Powering a property with a renewable energy source like solar panels has plenty of benefits. We’re sure that you’ve read a lot about how they decrease the carbon footprint, shrink the electricity bill, increase the appealing of a home, elevate the ARV, and even help you with taxes.
Nonetheless, if you’re considering acquiring them (maybe for a flip or a rental property), it’s crucial to analyze the situation first. Even though they come with many advantages, not every property (and every case) is worth the investment. Plus, some things need to be taken into account before installing them.
For that reason, here you’ll find five questions you have to ask yourself before going solar!
1. Is there a good place to install solar panels?
The first step after you decide you dive into renewable energy is location. You need to make sure there’s room in the property to install solar panels. They are often placed on the roof, which is convenient because you don’t need to take out space from the yard to put them. However, the downside is that the roof should be strong enough to support them. Older homes might need a bit of work here – from a minor repair to a complete replacement, depending on the case.
Thus, you should thoroughly inspect the place, do the math, and see what’s more cost-effective. Is it worthy of fixing or changing the roof to install them? Do you have a big yard to put them instead? Would all this affect your budget and your ARV positively or negatively?
Lastly, make sure that no matter where you put them, you get the optimal positioning. In the northern hemisphere, solar panels should face south since they’ll receive the most direct light throughout the day.
2. Which solar panel is best for my needs?
Renewable energy is an industry in constant motion. So, there’s not just one type of solar panel. Once you decide to purchase them, there are two aspects to consider. The first is the type of technology that best fits your needs, and the second is its performance.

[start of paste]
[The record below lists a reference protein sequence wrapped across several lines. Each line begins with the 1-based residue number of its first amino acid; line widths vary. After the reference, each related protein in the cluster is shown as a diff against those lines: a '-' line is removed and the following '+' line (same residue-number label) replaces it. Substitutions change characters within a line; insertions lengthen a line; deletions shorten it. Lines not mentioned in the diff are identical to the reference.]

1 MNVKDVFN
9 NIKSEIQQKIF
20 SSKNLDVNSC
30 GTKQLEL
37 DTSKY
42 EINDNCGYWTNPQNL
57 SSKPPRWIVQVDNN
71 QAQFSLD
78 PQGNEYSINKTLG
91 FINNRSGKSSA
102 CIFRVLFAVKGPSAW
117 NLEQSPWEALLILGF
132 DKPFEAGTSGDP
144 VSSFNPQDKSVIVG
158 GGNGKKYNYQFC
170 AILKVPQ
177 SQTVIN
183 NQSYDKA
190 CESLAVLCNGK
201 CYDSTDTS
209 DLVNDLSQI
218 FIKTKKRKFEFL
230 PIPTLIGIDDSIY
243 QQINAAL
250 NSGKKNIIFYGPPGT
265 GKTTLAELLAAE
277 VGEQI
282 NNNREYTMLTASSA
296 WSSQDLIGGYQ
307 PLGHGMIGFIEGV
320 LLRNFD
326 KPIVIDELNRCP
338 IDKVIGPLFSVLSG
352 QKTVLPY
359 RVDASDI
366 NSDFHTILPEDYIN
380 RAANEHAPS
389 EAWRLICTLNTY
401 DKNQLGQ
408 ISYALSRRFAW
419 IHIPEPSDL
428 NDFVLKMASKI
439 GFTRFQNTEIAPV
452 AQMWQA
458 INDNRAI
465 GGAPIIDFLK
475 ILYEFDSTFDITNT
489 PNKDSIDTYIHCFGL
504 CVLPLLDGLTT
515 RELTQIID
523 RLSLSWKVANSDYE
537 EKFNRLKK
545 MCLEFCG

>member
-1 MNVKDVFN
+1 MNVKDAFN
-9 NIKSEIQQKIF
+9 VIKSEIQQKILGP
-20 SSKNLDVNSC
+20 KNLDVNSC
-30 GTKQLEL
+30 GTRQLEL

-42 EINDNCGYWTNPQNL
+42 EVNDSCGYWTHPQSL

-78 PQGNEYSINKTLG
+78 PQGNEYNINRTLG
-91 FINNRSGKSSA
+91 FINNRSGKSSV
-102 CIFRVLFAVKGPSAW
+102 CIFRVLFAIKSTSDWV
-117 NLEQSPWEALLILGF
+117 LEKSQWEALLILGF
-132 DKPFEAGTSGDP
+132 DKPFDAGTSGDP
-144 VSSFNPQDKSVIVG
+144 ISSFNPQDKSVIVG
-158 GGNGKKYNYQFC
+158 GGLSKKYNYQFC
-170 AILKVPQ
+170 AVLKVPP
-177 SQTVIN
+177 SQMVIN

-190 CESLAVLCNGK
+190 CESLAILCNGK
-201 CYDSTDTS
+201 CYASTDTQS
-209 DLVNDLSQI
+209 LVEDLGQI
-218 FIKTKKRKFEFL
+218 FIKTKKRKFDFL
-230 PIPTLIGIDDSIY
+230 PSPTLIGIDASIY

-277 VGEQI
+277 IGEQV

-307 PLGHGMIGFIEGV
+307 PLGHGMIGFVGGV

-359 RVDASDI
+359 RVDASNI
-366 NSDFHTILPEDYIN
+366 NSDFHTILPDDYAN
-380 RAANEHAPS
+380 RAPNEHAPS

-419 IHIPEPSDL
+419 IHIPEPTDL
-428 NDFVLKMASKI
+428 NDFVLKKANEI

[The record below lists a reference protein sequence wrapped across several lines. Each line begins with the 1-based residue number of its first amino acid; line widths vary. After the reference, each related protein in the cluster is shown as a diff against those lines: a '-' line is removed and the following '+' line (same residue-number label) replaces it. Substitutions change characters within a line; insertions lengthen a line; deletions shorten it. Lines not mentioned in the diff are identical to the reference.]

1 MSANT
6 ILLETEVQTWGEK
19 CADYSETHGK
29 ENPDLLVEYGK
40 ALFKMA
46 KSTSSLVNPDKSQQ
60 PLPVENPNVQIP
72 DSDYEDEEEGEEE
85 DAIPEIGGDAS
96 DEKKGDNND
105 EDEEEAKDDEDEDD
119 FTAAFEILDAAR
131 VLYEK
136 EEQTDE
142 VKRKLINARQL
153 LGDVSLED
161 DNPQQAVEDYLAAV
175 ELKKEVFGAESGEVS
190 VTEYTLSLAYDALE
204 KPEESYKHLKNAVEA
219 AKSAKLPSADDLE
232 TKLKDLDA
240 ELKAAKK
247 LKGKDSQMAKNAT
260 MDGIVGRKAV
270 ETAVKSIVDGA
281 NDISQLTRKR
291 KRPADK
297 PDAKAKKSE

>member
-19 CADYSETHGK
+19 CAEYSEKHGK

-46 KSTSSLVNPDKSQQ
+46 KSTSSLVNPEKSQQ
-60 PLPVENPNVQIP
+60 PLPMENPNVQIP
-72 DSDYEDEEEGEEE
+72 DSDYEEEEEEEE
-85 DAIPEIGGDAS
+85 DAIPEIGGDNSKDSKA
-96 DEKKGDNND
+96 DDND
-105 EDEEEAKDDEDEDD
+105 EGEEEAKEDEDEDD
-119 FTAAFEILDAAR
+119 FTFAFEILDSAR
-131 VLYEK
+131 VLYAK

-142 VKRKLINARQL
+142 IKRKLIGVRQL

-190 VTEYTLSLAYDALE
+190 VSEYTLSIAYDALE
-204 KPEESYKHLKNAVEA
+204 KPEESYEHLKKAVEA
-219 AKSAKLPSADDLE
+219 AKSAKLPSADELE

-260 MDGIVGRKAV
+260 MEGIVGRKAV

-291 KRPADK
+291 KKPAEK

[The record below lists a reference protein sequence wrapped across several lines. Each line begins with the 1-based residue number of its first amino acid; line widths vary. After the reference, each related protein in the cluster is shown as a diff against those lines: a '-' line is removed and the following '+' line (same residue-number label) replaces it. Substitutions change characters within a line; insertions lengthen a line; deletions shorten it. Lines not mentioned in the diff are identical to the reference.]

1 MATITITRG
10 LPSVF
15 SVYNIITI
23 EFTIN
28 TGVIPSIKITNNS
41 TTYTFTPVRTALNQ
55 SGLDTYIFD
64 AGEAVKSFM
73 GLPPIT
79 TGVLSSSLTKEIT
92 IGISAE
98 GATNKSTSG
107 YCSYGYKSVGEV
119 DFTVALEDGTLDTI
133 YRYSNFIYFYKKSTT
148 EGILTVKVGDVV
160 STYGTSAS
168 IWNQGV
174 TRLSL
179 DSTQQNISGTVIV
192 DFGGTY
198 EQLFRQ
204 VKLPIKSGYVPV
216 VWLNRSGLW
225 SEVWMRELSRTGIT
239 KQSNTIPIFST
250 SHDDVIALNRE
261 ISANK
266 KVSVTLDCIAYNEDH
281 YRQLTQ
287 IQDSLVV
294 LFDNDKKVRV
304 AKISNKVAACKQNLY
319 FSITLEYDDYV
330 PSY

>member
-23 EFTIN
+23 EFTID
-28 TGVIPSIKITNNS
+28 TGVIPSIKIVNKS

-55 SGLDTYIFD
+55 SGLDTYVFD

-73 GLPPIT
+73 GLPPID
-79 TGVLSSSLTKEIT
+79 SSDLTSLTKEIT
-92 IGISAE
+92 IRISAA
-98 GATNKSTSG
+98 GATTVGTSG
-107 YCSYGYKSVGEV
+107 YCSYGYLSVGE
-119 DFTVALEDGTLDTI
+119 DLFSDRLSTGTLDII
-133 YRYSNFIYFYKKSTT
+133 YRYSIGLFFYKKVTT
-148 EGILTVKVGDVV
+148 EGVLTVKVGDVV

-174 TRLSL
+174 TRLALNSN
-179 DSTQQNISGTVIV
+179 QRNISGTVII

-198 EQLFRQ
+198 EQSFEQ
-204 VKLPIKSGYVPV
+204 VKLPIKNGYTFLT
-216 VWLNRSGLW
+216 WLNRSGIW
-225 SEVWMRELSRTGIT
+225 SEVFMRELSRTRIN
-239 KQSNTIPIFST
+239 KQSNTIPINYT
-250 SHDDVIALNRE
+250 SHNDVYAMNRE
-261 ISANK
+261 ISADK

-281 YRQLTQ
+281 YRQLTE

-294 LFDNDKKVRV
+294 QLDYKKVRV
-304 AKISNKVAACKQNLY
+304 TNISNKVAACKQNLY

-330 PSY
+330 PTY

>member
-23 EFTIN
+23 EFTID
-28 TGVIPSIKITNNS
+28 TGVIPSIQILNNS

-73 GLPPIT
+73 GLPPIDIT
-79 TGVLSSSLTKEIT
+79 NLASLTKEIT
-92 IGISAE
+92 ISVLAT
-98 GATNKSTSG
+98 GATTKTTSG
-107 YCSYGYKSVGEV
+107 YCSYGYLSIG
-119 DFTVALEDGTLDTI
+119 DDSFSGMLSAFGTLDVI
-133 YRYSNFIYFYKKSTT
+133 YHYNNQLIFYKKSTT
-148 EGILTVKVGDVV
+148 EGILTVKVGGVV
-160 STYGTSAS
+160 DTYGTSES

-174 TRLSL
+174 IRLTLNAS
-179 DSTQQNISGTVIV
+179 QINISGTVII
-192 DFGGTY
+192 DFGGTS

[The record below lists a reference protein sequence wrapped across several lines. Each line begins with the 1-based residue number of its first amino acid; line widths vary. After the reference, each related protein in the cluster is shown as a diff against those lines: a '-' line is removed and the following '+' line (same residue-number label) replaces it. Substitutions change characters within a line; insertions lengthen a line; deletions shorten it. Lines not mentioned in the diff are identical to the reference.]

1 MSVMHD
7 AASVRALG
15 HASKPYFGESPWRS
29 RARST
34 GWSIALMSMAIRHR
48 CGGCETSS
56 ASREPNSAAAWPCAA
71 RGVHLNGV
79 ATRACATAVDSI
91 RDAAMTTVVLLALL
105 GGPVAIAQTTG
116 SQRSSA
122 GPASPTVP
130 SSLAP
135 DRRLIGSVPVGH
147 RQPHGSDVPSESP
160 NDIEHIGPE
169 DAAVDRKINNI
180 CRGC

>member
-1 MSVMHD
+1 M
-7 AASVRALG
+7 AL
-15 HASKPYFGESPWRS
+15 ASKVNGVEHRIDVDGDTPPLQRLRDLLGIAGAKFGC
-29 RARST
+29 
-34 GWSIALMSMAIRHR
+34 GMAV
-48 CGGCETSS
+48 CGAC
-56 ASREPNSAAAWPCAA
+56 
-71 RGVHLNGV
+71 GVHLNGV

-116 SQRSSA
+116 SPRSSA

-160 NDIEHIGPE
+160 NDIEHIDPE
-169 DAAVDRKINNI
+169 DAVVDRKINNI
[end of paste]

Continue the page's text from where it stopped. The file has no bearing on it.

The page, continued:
There are two major categories of solar panels. The photovoltaics ones are also known as solar electric since they use solar cells to convert sunlight into electricity directly. They’re also the most common ones. On the other hand, solar thermal panels use mirrors to concentrate sunlight and are typically used to heat water. Although they’re more efficient, they are more reliant on the sun. Photovoltaics are more versatile and last longer.
After choosing the type of panel you want, take a moment to compare their performance, durability, and warranty.
3. Do I need a permit?
Don’t forget to consult city codes before installing solar panels. Every area has different rules about this subject, and you want to make sure you abide by them. If you need a permit, don’t forget that it might take some time, so make sure to do your research beforehand to avoid delays.
4. What’s the entire cost?
Solar panels are the kind of investment that shows its relevance in the long run. Unless you’re selling the place and adding value, it’s not likely that you see any immediate benefit of it. On the contrary, the costs are far more evident.
The initial up-front cost of the panels can be pretty expensive, and you also need to check out the interest rate over time. Furthermore, you’ll have to pay for the installation process (which requires a qualified professional) and the repairs, if necessary. Permits could also cost you some money; and lastly, there are maintenance costs, as well.
Yes, it sounds a bit discouraging, but you must evaluate everything before purchasing them. Otherwise, what sounded like a great idea to add value to a property and lower the bills ends up being your downfall.
5. Are there any tax incentives to install solar panels?
Since going green is something that governments and organizations encourage, you might find financial benefits to ask or apply for. Make sure to search for tax credits and breaks either from the federal government or the states. These opportunities have the potential to cut your expenses short considerably, making it feasible to switch to solar panels.
You can start your research at the DSIRE, a database of state incentives and policies that support renewable energy in the United States.
Besides their popularity, solar panels aren’t for everyone; and they’re not for every place either. Their purchase requires research and analysis to understand if they’re a suitable alternative for you and your property. If so, you’ll reduce your bills and your environmental impact in the long term and elevate your ARV.
According to the Office of Energy Efficiency and Renewable Energy, a study found that solar panels are viewed as upgrades, just like a renovated kitchen or a finished basement. Moreover, homebuyers across the country have been willing to pay an extra $15,000 for a home with an average-sized solar array. Additionally, there is evidence homes with solar panels sell faster than those without.
Disclaimer: The blog articles are intended for educational and informational purposes only. Nothing in the content is designed to be legal or financial advice.